• Sun, Sep 23, 2018
Features

Know Your Artist: Lemaitre (Norway)

features Nov 12, 12:19pm

MEDHA SINGH Two boys got together two years ago to make music, paying extra attention to the then sudden upsurge of vocal oriented electronic music, and decided

MEDHA SINGH

Two boys got together two years ago to make music, paying extra attention to the then sudden upsurge of vocal oriented electronic music, and decided it was important to join the roster. 2010 saw Ketil and Ulrik’s synthphrases, up-tempo beats and a compilation of various live instruments. Fast forward at least four years into its more sophisticated version since its inception, indie-electro music has caught on. Ketil Jansen and Ulrik Denizou Lund are childhood friends and have worked with various genres, grounded largely in rock, indie and electro; we get a very strong texture coupled with mature vocals. Lemaitre is an exemplar of something extremely interesting, what we gratefully attributed earlier to the Arctic Monkeys as well: we don’t need record companies anymore. Not for the indie/electronic scene at least. The case to be made is that unless one is someone like Lady Gaga or Coldplay/John Mayer (pregnant and cramped with their first world dilemmas), or any other pop-star so to speak, no one can tell you what to say and what not to say, what to create, how to go about it and what exactly constitutes this problematic thing called the ‘mainstream’.

Lemaitre claims to be a combination of synth, vocals, disco-beats, live instruments and, well, ‘not-so-live-instruments’. It has been a remarkably short career for the kind of following they’ve managed to conjure. It is remarkable how after Daft Punk released Discovery, beat-dominated-feel-good-music became infectious to no end. Six years post that we see Cross by Justice and now we have these boys. They released an EP at the end of 2010 called The Friendly Sound. The duo actually does manage to get around, working vigorously on new material and moving about ‘wherever the music takes them’. Which is also why we’re anticipating them at the India Music Week this year (which is to say foot-pop-kiss-oh-em-gee-gender-bender-moments are equally anticipated during this time; the line-up is pretty killer).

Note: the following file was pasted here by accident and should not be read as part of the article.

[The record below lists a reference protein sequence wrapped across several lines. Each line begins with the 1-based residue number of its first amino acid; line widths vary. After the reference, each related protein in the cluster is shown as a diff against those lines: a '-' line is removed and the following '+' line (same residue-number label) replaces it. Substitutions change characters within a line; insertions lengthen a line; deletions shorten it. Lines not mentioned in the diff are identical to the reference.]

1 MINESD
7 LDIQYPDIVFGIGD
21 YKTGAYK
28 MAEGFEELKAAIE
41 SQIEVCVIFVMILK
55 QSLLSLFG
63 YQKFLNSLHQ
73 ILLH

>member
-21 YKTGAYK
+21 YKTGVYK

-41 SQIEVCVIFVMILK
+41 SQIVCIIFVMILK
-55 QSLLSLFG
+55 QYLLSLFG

I mean, there was a time when the Scandinavian region was (or rather still is) known for its contribution to the melting pot of metal (quite the image, that).  It is interesting that the emergent trend in Europe has experienced a paradigm shift towards the composite genre of electro. Lemaitre also claims, at the same time, to be hugely influenced by some our favorite head-bobbing-sound-and-beat-brothers such as Justice, Phoenix, Deadmau5, Daft Punk, Ratatat, Noisia, and Röyksopp. Of course, it is unfair to mention them all in the same breath, but these are not our claims to make.

The boys have played at huge festivals like Øya, Slottsfjell, and Hove. Festivals have a tendency to announce and springboard new artists into the pool of popular music without the trappings of record labels/corporations, and once you have a faithful and impressed live audience, it multiplies tenfold on the internet; Lemaitre is one glaring example of this phenomenon known as an internet viral. Two years into its making, Lemaitre already has plans laid out halfway across the world to do shows.  They have been invited by radios, played concerts and released three EPs so far; the latest one is called Relativity 3 EP that came out in November, not so long ago. So what they are, is essentially something that resembles Apparat, but more… how-do-we-say-it? Continental. Norwegian. Forgive me.

They take odd sounds, samples, noises, whatever one might call it and assemble them together to make music. It works in perfect harmony. For those of us who haven’t seen Across the Baltic, the name originated from that of Georges Lemaitre, the mathematician and theorist who developed the Big Bang theory. The genetic structure of their sound has visibly large traces of 2000’s indie-pop that also does coalesce with their devil-may-care ethic. There are sporadic, quick and crisp spurts of electronic in bed with thick, prominent beats that enable tracks to be both melodic and energetic at the same time. They have maintained their standard throughout the length of their musical career, in terms of production and content. The ambiance could be perceived to be very ordinary though the whole feel good sensibility seems to weigh heavy after a certain point. However, Relativity 3 is promising in the very least. As one would say about their whole sound in general, if it didn’t so blatantly spell out its influences in the tracks. As a listener, one needs to listen and follow closely until they burst into a million stars some day; hopefully at the IMW gig, this time. I will be there, that’s for certain.

Learn more about artists performing at the India Music Week at www.indiamusicweek.com

Facebook twitter Google Plus Pinterest
Trending
Connect

Leave a comment